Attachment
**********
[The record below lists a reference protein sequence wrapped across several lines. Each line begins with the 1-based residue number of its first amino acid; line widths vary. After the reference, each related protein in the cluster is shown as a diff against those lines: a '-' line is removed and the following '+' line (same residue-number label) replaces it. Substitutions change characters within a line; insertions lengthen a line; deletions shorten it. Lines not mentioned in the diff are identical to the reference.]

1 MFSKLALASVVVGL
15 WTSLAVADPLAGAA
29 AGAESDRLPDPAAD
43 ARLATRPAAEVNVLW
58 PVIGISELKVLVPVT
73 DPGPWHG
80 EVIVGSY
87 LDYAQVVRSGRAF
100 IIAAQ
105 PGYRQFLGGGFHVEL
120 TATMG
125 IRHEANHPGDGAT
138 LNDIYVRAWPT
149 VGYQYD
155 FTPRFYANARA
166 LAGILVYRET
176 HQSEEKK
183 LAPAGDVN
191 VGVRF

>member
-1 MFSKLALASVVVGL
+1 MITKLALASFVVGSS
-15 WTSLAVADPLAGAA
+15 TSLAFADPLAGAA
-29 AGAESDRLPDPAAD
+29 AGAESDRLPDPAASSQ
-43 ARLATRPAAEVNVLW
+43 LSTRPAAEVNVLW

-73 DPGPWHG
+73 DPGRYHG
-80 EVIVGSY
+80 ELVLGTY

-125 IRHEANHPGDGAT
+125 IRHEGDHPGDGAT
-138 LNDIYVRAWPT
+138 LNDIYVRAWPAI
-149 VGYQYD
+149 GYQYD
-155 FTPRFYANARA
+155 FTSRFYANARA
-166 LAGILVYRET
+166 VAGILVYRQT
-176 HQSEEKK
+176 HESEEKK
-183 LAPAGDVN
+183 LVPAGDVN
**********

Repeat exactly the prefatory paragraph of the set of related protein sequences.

[The record below lists a reference protein sequence wrapped across several lines. Each line begins with the 1-based residue number of its first amino acid; line widths vary. After the reference, each related protein in the cluster is shown as a diff against those lines: a '-' line is removed and the following '+' line (same residue-number label) replaces it. Substitutions change characters within a line; insertions lengthen a line; deletions shorten it. Lines not mentioned in the diff are identical to the reference.]